Which Joe gave his name to ‘sloppy joes’? We look at five interesting sandwiches and their lexical origins.
A small oak of the coastal plains of the southeastern US, with leathery three-lobed leaves shaped like the outline of a turkey track.
- ‘The canopy of the woodland is dominated by oak and ash but, in the 19th century, more exotic species - such as sweet chestnut, lime and turkey oak were introduced.’
- ‘In the northeastern part of the area is a sand ridge supporting a turkey oak.’
- ‘Our hospital has, since its foundation, had as its symbol the turkey oak that was in its grounds.’
- ‘Myrtle oak, turkey oak, and Chapman oak are often so densely spaced that few other plants can grow beneath them.’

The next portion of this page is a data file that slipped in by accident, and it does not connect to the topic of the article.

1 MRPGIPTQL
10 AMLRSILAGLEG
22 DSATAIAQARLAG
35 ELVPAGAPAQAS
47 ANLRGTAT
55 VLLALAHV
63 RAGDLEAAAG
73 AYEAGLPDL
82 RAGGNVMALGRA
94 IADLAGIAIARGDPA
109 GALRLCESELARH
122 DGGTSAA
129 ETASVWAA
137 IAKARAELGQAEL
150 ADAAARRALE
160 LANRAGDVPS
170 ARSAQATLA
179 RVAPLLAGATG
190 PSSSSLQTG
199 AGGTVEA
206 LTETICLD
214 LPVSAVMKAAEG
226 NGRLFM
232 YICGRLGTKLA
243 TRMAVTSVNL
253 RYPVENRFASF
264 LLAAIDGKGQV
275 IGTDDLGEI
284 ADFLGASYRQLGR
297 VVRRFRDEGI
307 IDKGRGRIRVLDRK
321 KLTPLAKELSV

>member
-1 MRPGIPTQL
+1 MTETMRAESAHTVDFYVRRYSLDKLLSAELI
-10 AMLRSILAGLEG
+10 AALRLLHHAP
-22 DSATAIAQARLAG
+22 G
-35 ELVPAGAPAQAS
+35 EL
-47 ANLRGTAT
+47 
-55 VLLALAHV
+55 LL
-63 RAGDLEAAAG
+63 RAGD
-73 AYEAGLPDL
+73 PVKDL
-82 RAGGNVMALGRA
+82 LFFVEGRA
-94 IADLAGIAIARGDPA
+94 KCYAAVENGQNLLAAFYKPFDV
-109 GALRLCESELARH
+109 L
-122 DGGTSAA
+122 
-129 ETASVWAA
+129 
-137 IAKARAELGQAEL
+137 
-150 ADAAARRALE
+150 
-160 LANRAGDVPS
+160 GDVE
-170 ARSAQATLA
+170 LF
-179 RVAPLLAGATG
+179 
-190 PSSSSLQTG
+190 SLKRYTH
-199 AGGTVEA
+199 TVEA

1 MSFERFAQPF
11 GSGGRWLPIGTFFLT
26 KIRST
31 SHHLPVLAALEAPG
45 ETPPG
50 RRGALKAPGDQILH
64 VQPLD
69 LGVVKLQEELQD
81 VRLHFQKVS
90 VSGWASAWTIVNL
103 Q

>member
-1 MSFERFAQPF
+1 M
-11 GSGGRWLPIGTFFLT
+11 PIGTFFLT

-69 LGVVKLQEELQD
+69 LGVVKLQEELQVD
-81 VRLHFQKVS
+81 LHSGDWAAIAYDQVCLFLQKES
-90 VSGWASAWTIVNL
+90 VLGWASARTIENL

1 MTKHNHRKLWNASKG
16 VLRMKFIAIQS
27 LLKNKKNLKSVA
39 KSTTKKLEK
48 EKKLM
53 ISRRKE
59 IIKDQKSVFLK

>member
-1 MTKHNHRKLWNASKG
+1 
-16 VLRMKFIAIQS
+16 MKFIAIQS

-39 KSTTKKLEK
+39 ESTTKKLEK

- ‘While the understory growth of bluejack and turkey oak may be thinned, layers and layers of avian understory abound in these airy halls.’
We take a look at several popular, though confusing, punctuation marks.
From Afghanistan to Zimbabwe, discover surprising and intriguing language facts from around the globe.
The definitions of ‘buddy’ and ‘bro’ in the OED have recently been revised. We explore their history and increase in popularity.